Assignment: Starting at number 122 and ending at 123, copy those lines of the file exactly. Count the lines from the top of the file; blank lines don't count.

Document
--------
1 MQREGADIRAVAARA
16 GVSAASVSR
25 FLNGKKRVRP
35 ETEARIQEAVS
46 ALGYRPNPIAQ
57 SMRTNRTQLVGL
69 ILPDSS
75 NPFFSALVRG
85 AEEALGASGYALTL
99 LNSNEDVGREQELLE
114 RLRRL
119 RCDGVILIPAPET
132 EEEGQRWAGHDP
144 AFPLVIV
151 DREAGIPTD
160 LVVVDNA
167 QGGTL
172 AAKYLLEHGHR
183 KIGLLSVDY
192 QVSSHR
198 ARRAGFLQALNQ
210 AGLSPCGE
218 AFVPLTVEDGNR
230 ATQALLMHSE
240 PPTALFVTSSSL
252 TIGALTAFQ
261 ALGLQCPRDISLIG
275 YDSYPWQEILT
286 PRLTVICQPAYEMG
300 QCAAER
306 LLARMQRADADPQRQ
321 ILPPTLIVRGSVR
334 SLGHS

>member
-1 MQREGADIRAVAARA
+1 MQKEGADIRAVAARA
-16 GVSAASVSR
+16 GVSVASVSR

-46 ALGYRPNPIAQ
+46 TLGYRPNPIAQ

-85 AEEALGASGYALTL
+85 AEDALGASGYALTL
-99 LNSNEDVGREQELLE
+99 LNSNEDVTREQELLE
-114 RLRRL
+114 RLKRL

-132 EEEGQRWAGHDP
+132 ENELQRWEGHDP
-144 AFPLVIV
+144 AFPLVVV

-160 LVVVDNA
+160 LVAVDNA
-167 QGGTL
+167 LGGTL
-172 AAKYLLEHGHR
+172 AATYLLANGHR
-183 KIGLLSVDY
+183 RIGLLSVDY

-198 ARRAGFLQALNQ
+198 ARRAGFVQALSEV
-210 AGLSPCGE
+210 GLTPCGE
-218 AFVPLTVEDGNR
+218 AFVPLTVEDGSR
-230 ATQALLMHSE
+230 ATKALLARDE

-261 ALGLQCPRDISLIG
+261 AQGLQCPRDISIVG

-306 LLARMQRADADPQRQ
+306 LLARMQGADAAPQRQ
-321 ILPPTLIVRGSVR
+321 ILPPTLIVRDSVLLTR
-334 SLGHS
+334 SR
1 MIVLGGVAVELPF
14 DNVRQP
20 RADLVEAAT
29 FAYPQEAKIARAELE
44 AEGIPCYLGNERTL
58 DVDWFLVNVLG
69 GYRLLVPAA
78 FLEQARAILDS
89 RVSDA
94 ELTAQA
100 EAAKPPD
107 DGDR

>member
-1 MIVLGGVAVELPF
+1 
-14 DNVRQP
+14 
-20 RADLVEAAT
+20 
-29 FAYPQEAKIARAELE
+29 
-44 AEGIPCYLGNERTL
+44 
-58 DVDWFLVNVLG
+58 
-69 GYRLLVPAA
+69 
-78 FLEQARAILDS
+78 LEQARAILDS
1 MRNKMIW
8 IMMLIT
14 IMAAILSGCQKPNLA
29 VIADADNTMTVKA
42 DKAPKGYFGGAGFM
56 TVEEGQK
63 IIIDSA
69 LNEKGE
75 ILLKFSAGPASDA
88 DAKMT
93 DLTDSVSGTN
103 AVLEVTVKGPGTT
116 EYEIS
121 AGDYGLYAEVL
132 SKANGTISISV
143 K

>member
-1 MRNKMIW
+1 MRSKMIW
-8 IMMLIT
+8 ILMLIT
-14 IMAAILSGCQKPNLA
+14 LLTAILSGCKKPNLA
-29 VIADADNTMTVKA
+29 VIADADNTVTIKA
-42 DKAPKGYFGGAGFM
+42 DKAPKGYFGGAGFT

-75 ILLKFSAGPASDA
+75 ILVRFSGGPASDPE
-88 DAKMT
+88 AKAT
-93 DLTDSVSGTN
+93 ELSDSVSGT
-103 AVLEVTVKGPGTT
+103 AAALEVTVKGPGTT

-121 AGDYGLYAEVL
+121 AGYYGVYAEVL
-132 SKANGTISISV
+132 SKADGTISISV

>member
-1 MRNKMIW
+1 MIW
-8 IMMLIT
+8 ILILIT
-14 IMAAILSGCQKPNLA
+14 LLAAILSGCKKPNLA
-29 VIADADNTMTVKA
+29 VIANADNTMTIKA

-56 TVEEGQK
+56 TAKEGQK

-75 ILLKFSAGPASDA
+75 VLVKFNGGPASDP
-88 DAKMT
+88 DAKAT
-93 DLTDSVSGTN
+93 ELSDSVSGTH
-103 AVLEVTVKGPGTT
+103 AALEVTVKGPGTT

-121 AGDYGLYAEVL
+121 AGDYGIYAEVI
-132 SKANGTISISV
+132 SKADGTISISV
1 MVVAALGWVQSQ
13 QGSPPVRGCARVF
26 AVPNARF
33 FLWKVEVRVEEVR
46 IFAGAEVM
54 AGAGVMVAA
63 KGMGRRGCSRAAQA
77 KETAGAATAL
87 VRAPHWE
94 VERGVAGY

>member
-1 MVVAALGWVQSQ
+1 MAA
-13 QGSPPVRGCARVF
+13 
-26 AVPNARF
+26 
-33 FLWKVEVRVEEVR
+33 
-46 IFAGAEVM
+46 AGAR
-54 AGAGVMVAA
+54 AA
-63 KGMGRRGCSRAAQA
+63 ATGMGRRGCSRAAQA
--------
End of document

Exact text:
+1 MRSKMIW
-8 IMMLIT